DEVENS -- The Devens Enterprise Commission signed a conservation restriction for the Shepley's Hill conservation area.
Restrictions to the conservation land approved by DEC include "new construction, clear cutting, removing or otherwise destroying trees, grasses or other vegetation; activities detrimental to drainage, flood control, water conservation, water quality, erosion control, soil conservation, or archeological conservation; parking and storage of vehicles (except where already in place); and any other use that would negatively affect the natural resources being protected."
The 44.6-acre parcel of underdeveloped land, directly adjacent to the Shepley's Hill Landfill site and next to Parker Charter School and Shriver Job Corps, was listed in the 2008 to 2013 Devens Open Space and Recreation Plan.
According to a memo sent to DEC from environmental planner Neil Angus and director Peter Lowitt, the purpose of the land is to "promote active and passive recreational opportunities, preserve and enhance the natural beauty and sensitive natural resources of Devens and serve as a buffer and transition area for other uses."
With this land permanently protected, along with the 125 acres pending around Robbins Pond and Cold Spring Brook, Devens holds 1,346 acres of protected land.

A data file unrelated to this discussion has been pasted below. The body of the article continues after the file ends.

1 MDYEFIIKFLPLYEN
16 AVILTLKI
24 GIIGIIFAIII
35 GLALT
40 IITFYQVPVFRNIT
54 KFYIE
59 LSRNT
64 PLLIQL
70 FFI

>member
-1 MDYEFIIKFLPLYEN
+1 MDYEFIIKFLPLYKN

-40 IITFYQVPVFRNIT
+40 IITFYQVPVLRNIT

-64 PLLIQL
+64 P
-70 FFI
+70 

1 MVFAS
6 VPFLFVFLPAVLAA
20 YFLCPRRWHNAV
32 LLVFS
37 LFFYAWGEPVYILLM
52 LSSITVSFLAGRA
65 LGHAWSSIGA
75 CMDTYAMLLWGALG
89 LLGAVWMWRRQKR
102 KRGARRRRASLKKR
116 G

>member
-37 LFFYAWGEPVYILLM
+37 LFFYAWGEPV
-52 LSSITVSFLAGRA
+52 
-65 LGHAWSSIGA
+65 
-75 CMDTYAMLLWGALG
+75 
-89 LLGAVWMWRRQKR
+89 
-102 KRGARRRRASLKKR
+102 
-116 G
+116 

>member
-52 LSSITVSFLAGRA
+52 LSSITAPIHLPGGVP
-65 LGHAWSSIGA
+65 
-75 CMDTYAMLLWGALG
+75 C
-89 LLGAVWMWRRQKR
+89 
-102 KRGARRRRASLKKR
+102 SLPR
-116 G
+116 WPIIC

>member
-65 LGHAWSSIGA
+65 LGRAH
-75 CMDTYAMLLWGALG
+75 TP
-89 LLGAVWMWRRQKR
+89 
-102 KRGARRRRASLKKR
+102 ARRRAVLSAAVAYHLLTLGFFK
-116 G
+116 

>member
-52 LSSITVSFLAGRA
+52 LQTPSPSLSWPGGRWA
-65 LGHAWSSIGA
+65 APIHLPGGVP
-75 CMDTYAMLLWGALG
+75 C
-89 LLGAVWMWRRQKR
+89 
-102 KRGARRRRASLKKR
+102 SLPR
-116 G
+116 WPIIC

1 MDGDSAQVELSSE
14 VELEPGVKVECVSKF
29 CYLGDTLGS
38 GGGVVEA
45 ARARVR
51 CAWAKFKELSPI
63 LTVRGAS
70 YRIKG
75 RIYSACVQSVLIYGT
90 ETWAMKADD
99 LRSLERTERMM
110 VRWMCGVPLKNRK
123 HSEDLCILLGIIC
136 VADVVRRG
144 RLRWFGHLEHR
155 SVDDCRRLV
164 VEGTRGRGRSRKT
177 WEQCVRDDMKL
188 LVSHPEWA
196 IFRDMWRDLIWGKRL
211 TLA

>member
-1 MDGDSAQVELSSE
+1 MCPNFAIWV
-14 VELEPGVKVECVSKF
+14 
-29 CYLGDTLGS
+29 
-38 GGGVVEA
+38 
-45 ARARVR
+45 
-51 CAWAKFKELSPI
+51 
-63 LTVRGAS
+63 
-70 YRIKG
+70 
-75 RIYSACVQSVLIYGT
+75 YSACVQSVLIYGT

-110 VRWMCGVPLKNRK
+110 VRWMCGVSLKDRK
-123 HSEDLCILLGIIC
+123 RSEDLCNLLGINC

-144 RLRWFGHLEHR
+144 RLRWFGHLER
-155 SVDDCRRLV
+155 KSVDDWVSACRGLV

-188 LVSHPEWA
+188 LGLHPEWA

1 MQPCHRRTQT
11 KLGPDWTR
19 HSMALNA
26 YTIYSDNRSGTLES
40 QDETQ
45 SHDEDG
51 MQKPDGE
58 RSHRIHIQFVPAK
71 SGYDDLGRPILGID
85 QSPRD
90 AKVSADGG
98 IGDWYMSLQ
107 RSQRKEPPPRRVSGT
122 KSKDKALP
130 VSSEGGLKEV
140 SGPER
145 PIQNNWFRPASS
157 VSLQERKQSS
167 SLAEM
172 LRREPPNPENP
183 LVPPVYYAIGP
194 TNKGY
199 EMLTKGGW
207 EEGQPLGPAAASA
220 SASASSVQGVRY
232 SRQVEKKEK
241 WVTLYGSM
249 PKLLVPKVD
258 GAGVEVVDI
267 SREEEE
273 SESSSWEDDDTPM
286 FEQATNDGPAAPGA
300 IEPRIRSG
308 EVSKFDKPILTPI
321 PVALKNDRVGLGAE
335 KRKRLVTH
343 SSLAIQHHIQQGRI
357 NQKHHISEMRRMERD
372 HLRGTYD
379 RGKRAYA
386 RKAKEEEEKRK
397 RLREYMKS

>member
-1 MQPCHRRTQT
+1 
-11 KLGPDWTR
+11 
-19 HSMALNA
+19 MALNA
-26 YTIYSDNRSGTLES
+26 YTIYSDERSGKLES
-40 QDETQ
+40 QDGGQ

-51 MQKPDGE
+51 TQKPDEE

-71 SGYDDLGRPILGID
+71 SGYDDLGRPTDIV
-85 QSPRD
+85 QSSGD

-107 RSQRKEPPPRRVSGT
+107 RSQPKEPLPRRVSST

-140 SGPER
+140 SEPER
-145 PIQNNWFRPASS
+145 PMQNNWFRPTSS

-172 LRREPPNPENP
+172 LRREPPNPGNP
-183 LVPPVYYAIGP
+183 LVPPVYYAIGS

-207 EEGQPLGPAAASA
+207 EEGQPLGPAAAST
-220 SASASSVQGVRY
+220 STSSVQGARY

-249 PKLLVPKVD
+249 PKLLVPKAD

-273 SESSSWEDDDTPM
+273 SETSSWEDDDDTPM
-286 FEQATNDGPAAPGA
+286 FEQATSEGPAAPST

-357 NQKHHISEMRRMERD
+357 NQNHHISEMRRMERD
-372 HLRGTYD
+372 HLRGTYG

The land is home to a disk golf course and contains many natural resources such as a vernal pool, steep slopes and large rock outcrops. Drainage from the area flows toward Plow Shop Pond and Grove Pond, and supplies Ayer and Devens drinking water wells.
Lowitt met with the Ayer Conservation Commission discussing the restrictions on the land.
"Early on in the process, we reached over to Ayer Conservation Commission and had a meeting. They are second (in line to hold conservation restrictions) for the program, so if we drop out at some point in the future, MassDevelopment would look for a new holder, and they would look first towards Ayer Conservation Commission," Lowitt said.
"Have they looked at the document and are they comfortable with it?" Commissioner John Oelfke asked.
"They looked at the document and agreed that they would be interested," Lowitt said.
"Is 'interested' the same as 'okay' with it?" Oelfke asked.
"I believe it could be construed as they were okay with it," Lowitt said.
"Okay ... I would have rather you said that they were happy with it," Oelfke said.
Angus stepped in to clear up the matter. "This is between the DEC and MassDevelopment," Angus said. "If (the land) did get transferred, (MassDevelopment) would have to draft up a new one that would be to Ayer's satisfaction," Angus said.
The conservation restriction for this property was approved by the DEC.